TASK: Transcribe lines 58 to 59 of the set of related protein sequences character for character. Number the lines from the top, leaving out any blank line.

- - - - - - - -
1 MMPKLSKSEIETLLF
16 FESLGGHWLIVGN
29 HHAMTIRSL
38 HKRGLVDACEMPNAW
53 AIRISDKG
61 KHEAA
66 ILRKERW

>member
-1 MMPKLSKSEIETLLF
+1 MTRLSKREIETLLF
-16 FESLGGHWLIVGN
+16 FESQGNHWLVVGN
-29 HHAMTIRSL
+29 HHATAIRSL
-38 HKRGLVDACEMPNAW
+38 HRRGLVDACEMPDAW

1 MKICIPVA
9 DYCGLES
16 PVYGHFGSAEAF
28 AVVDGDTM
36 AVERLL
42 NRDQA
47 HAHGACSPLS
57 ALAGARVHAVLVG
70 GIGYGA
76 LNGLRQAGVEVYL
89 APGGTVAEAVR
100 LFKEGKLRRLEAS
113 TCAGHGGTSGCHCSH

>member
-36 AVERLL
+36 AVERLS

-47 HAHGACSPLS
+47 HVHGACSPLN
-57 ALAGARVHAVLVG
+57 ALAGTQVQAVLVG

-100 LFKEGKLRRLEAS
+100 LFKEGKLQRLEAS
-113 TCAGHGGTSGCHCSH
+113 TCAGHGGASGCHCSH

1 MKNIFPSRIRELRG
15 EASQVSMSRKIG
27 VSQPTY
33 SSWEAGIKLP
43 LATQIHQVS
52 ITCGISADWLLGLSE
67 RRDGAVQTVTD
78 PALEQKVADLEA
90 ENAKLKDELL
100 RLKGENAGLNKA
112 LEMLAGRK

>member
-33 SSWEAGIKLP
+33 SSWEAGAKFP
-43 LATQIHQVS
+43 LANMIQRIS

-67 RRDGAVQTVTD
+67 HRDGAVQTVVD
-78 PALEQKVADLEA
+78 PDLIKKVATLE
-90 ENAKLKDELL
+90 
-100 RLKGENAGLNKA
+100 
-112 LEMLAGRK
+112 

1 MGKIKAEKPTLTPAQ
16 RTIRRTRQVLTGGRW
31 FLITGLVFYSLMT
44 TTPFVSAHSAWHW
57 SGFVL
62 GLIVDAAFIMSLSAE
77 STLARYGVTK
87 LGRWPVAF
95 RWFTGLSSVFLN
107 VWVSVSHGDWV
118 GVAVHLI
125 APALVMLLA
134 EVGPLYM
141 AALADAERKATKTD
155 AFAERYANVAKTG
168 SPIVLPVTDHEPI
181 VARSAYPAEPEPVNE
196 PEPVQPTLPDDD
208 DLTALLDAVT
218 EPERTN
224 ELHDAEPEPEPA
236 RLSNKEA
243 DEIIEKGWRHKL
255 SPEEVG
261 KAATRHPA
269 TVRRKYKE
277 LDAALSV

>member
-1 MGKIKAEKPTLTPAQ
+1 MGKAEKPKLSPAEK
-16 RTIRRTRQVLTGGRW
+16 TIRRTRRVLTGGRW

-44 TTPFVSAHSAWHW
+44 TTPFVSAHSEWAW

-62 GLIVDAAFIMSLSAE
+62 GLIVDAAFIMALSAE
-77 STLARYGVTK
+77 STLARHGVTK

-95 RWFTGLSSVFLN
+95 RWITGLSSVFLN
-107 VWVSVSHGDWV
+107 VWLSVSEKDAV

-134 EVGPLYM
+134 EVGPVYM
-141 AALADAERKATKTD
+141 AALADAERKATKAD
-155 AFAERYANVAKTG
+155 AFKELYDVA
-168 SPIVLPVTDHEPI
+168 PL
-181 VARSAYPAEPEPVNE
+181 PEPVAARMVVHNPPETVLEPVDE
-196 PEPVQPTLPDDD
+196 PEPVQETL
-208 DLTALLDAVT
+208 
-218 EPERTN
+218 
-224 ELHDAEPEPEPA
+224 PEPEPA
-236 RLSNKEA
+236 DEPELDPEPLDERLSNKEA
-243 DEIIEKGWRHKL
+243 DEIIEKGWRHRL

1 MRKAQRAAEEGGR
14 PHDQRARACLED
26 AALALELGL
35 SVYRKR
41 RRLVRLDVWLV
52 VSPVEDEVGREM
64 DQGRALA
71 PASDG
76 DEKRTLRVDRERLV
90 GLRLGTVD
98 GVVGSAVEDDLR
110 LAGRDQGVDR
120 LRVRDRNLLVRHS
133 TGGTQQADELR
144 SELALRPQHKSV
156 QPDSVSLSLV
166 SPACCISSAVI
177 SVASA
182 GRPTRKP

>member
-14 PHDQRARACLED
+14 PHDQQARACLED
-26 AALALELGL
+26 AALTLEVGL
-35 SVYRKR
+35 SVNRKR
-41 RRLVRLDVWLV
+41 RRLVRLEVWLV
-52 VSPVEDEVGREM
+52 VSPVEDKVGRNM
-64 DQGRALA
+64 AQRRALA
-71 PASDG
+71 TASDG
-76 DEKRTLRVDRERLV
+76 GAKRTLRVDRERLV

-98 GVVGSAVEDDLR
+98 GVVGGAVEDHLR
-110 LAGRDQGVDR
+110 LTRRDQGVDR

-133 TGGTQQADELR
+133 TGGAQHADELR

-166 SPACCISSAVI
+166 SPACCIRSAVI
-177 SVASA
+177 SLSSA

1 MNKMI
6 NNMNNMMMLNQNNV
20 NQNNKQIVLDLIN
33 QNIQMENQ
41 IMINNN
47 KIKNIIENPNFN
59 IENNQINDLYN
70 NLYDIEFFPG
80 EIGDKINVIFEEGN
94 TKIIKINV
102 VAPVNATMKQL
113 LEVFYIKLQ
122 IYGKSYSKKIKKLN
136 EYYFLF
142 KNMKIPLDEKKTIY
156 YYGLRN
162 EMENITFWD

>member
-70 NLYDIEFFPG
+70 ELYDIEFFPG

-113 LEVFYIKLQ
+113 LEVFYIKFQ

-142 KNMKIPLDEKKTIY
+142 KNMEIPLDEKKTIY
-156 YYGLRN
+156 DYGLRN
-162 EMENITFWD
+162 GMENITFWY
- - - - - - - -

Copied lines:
+67 HRDGAVQTVVD
-78 PALEQKVADLEA